Thousands carrying signs that said “Stop Ripping Families Apart” and “Education not Deportation” paraded Sunday from Milwaukee’s south side through downtown and on to Veterans Park at the lakefront for the annual May Day march for immigrant rights.
This year’s turnout for the march, which has taken place since 2006 to push for reform of the nation’s immigration laws, was smaller than in previous years, when they have been among the largest in the country.
Christine Neumann-Ortiz, executive director of Voces de la Frontera, the immigrant and low-wage worker group that organizes the marches, said although the turnout was not as strong as in other years, it was still large and “that shows the consciousness and sends a message on the issues we’re fighting for.”
In previous years, there also have been issues that present “an imminent threat” to the Latino community, such as the proposed legislation last year by state Rep. Don Pridemore (R-Hartford) that would have introduced an Arizona-like immigration bill, she said. That bill, however, never got traction.
This year, the focus of the May Day marches here and throughout the country centers on the U.S. Supreme’s Court’s consideration of Arizona SB 1070, the law that allows police to inquire about a person’s immigration status if they have a “reasonable suspicion” to believe a person might be in the country illegally.
The law also has been challenged because the federal government maintains that immigration laws rest with the federal government, not with states.
“We want to send a clear message to the Supreme Court and to politicians who represent the wealthy that we are united in rejecting racism and prejudice,” Neumann-Ortiz told the crowd.
“We are fighting for immigrant rights, the right to unionize, fighting the attack on our civil rights, voter rights and fighting those who would destroy education, the environment and health care,” she said. “We march for all people everywhere whose rights are under attack.”
Religious leaders from all faiths, along with union leaders, turned out for the march and rally. There was a huge puppet of the face of Republican Gov. Scott Walker that marched through the parade, and some people wore “Recall Walker” buttons.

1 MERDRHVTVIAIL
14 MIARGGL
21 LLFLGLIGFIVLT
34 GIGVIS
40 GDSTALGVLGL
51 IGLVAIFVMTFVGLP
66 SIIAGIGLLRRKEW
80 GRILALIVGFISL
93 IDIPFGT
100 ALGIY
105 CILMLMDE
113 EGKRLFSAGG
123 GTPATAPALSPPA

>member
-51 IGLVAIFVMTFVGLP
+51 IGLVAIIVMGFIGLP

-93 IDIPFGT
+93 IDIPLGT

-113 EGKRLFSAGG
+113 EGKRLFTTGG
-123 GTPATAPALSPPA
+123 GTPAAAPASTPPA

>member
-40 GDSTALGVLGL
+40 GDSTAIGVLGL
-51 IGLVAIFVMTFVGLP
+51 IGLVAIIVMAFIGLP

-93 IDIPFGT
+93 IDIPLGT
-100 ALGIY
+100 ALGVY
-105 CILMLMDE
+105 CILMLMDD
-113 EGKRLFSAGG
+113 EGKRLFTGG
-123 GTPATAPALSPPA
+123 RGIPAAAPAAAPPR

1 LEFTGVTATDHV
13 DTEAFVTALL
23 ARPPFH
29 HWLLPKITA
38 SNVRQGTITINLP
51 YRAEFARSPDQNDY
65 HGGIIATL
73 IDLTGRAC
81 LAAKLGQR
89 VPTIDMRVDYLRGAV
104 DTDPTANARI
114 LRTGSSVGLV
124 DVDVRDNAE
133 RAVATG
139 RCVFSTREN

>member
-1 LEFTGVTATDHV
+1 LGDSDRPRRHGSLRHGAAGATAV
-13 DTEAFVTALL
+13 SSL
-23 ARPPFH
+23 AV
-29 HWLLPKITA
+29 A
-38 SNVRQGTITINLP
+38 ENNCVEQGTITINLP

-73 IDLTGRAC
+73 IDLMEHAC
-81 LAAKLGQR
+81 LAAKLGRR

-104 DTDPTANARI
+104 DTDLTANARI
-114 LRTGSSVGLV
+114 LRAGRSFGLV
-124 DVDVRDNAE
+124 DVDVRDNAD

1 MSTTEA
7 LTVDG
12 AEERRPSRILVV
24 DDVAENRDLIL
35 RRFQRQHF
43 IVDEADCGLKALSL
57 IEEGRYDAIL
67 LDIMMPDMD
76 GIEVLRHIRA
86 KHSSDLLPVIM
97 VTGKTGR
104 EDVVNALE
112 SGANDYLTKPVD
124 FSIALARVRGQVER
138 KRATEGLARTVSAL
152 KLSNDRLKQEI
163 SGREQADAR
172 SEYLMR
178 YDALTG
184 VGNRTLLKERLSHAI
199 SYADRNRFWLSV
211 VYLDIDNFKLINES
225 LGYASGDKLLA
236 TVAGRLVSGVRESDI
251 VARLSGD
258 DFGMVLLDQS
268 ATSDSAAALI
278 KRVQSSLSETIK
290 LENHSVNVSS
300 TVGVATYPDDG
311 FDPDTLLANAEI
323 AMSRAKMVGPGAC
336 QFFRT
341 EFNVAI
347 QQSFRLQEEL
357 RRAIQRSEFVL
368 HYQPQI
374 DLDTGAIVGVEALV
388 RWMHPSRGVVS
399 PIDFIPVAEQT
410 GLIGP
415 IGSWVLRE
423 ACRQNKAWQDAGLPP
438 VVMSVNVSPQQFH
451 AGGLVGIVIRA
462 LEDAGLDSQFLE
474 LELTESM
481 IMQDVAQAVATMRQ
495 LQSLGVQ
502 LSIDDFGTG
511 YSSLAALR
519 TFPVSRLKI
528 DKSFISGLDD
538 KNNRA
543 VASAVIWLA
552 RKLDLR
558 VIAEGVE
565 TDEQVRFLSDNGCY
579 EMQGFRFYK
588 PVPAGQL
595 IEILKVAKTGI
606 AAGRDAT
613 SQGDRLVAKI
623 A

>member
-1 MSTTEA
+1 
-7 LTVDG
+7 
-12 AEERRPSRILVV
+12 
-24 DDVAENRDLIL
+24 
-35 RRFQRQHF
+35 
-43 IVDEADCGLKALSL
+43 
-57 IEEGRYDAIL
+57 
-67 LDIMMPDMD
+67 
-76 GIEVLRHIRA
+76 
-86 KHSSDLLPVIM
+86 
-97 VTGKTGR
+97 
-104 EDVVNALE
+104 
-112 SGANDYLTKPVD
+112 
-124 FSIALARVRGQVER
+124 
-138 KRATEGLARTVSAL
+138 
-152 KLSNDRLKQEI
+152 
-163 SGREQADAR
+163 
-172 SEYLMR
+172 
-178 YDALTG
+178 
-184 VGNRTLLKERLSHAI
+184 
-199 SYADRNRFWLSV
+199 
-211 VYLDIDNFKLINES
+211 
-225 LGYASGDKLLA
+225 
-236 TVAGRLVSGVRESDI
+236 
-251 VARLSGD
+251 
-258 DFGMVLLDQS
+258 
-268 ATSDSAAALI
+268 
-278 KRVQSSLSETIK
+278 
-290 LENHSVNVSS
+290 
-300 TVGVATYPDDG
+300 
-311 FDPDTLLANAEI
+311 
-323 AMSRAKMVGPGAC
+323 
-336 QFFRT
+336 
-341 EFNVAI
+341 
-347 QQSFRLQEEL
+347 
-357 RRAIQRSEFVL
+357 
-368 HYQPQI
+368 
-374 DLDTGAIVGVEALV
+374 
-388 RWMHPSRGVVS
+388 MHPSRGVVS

Bruce Colburn of the state AFL-CIO told the crowd: “We are one, whether we are fighting Arizona’s anti-immigrant law or Wisconsin’s union-busting law. We are one family.”
U.S. Rep. Luis Gutierrez (D-Ill.), one of the most outspoken proponents of immigration reform in Congress, told the marchers that the push for immigration reform must continue.
“The president made a promise (about immigration reform), and he’s not kept it,” he said.
The effort to improve the nation’s broken immigration system has to continue, regardless of who becomes president, he said.
“We have to lift our voices, regardless of party, and speak for the immigrants who live here. And we won’t stop until they and all have good health care, good education and good jobs.”
He added: “I love to turn on the TV in Chicago or Washington and see the fighting men and women of Wisconsin.”
U.S. Rep. Gwen Moore (D-Milwaukee) told the crowd she continues to work for passage of the DREAM Act, a bill that would allow those who were brought here as children by their parents and who graduate from state high schools to pay in-state tuition in college.
Many students, some of who said they were undocumented, took part in the march and were accompanied by drumming, music and chants of “Si, se puede (yes, we can)” and “Immigrants are not criminals.”
Rene Kissell, 21, a student at the University of Wisconsin-Madison, came with seven others from Madison for the Milwaukee march.
“I’m the granddaughter of Mexican immigrants and I’m proud to support the students working for the DREAM Act,” she said, as she ate a plate of carnitas, rice and beans in the park.